In March 2021, Volkswagen was eager to announce that the Golf, T-Roc, Tiguan, and Passat would all get next-generation models. That statement might have been a bit premature in the case of the compact hatchback/wagon duo as the company’s newly appointed CEO remains cautious about the Golf’s future. In an interview with the German paper Welt, Thomas Schäfer said a decision about developing a ninth-generation model has not been taken yet.
Skoda’s former head honcho took the reins of the VW core brand on April 1 this year and is questioning the Golf’s future because of increasing costs with the development of cars equipped with combustion engines. Euro 7 regulations are expected to arrive in the coming years, and these will drive up the prices of an ICE-powered car by €3,000 to €5,000, according to Schäfer. He went on to say the end is nigh for €10,000 cars in Europe because making combustion engines comply with the stricter legislation regarding emissions will increase development costs.
VW’s top brass announced a mid-cycle facelift is being worked on for the current Golf, but an Mk9 is uncertain at this point. He pointed out that engineering a new ICE car that is unlikely to have the traditional life cycle of 7-8 years might not be worth it, adding it’s “extremely expensive” to develop Euro 7-compliant vehicles.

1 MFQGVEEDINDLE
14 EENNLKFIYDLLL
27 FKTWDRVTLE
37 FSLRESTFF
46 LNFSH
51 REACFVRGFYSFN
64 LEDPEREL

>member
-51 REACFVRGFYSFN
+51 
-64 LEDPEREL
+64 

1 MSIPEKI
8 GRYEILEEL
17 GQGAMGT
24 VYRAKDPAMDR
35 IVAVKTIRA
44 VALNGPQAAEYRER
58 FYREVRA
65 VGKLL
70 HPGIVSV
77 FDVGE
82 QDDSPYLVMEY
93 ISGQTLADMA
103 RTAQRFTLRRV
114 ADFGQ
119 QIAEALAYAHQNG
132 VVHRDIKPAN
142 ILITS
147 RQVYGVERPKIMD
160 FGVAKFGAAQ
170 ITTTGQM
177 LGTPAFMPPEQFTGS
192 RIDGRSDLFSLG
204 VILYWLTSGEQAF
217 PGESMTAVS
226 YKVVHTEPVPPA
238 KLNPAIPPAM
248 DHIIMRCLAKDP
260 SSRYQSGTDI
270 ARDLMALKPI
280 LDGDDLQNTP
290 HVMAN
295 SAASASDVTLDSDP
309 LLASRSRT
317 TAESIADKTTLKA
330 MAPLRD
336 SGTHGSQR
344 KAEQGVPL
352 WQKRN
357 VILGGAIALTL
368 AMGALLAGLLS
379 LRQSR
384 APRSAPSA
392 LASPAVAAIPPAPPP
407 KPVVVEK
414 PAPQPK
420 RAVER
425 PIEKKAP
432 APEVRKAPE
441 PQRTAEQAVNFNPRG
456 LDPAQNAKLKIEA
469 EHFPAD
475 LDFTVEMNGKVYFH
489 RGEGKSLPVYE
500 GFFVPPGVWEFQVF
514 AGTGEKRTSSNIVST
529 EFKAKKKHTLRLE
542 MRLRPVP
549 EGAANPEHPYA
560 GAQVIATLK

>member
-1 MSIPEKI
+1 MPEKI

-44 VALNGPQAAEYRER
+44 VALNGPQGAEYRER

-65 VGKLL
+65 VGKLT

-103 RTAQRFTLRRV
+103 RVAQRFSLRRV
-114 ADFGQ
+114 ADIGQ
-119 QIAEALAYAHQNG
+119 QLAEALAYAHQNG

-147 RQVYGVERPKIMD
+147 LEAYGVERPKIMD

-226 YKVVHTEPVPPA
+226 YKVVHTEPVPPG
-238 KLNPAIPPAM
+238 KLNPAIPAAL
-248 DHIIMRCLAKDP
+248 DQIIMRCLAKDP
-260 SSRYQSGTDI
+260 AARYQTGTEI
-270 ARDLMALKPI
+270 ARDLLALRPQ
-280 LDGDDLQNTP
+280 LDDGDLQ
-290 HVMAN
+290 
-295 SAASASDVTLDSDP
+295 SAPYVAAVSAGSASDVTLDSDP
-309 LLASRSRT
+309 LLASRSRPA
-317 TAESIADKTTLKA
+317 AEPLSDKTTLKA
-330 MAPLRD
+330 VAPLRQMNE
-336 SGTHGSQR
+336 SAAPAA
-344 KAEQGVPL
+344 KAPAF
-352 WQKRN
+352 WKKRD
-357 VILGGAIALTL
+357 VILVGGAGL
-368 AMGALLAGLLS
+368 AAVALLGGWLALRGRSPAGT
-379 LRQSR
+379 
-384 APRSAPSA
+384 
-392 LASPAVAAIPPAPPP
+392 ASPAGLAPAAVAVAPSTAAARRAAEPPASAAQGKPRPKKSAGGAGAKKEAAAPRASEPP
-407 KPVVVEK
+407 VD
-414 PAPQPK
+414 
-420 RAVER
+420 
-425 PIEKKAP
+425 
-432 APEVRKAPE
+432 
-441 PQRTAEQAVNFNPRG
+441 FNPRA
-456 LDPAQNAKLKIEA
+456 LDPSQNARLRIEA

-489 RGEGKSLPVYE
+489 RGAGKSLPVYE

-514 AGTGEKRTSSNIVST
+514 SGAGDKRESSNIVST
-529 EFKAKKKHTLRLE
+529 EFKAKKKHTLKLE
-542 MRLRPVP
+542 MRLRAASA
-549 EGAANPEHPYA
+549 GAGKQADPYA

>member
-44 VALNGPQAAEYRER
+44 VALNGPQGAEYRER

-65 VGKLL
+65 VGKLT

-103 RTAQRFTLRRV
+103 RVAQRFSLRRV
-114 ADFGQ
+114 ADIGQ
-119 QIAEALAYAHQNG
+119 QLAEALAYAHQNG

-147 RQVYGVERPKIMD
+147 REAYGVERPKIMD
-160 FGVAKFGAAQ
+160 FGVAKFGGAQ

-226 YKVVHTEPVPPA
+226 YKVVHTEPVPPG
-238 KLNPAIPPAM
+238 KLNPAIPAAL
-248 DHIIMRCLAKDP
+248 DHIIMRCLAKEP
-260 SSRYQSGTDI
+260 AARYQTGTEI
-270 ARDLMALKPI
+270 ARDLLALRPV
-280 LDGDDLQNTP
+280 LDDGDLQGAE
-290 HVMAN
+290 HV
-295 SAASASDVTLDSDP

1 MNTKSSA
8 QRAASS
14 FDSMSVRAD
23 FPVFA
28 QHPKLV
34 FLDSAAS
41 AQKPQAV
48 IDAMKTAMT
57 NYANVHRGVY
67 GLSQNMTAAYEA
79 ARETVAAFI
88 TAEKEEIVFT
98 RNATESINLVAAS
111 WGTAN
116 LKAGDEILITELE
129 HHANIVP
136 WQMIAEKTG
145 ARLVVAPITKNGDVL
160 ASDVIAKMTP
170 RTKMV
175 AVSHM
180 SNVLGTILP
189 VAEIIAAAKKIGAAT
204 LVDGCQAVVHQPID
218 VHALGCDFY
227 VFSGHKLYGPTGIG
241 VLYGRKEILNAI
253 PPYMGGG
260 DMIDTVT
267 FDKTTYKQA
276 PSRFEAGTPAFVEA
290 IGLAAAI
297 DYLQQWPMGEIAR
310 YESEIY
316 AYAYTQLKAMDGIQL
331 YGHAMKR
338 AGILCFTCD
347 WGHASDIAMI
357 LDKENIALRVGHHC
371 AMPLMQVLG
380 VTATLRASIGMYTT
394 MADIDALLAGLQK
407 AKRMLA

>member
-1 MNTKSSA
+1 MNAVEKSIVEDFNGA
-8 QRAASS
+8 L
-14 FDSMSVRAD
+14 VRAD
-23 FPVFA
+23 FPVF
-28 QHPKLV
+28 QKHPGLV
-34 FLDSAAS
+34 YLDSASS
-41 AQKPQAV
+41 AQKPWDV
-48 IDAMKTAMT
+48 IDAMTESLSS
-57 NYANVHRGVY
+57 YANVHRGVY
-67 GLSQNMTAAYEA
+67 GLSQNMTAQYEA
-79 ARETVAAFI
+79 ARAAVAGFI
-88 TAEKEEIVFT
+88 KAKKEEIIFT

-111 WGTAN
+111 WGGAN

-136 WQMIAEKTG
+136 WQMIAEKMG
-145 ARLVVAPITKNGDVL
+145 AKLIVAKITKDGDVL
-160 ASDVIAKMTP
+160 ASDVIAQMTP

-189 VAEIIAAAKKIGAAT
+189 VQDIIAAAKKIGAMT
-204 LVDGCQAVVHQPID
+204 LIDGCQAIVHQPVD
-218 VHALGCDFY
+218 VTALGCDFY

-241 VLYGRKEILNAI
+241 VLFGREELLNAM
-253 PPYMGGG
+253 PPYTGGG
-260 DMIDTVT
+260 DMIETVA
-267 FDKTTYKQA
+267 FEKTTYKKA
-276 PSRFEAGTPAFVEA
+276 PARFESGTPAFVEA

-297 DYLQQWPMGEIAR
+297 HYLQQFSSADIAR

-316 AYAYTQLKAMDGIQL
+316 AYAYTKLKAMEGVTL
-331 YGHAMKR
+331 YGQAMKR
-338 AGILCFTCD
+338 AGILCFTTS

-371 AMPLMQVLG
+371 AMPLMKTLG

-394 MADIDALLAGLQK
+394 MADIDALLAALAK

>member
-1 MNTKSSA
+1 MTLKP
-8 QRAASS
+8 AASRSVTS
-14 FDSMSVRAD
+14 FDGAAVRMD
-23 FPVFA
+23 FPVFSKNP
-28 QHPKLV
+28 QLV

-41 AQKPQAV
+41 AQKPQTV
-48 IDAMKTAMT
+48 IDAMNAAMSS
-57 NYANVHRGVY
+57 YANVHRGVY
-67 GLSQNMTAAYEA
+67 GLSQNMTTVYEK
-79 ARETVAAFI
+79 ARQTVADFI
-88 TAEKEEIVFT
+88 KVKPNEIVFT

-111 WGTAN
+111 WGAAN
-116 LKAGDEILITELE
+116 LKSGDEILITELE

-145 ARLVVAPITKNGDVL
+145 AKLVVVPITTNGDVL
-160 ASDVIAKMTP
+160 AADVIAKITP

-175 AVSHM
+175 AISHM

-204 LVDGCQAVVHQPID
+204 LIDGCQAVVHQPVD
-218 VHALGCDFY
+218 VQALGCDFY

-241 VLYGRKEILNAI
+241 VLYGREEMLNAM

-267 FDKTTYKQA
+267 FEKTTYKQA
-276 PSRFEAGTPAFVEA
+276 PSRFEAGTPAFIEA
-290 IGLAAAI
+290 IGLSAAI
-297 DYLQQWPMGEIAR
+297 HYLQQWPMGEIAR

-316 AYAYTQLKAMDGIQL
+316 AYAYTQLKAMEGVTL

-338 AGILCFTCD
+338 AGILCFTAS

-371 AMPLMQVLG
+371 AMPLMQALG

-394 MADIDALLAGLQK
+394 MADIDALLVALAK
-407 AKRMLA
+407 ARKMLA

Reading between the lines, his statement about the Golf 9 not being sold for the full seven to eight years is related to the sales ban on new cars equipped with gasoline or diesel engines that will come into effect in the European Union in 2035. The current-generation model has been around since 2019 and is likely to receive a facelift in 2023/2024 that would be sold for another three to four years.
A potential Golf Mk9 would therefore arrive in 2027 or so, meaning its demise could coincide with the death of the ICE in the EU. Some Euro markets could decide to switch to EVs sooner than that, consequently impacting sales of the Golf by limiting its availability.
Thomas Schäfer said a final decision regarding whether there will be a ninth Golf will be taken in the next 12 months. He said that with small cars, it’s tricky to offset the higher development costs that come with Euro 7, so we can deduce the future is not looking great for the ICE-powered Polo supermini either. In fact, Audi has already said it will bid adieu to the mechanically related A1 after this generation, with the Q2 subcompact crossover also going the way of the dodo.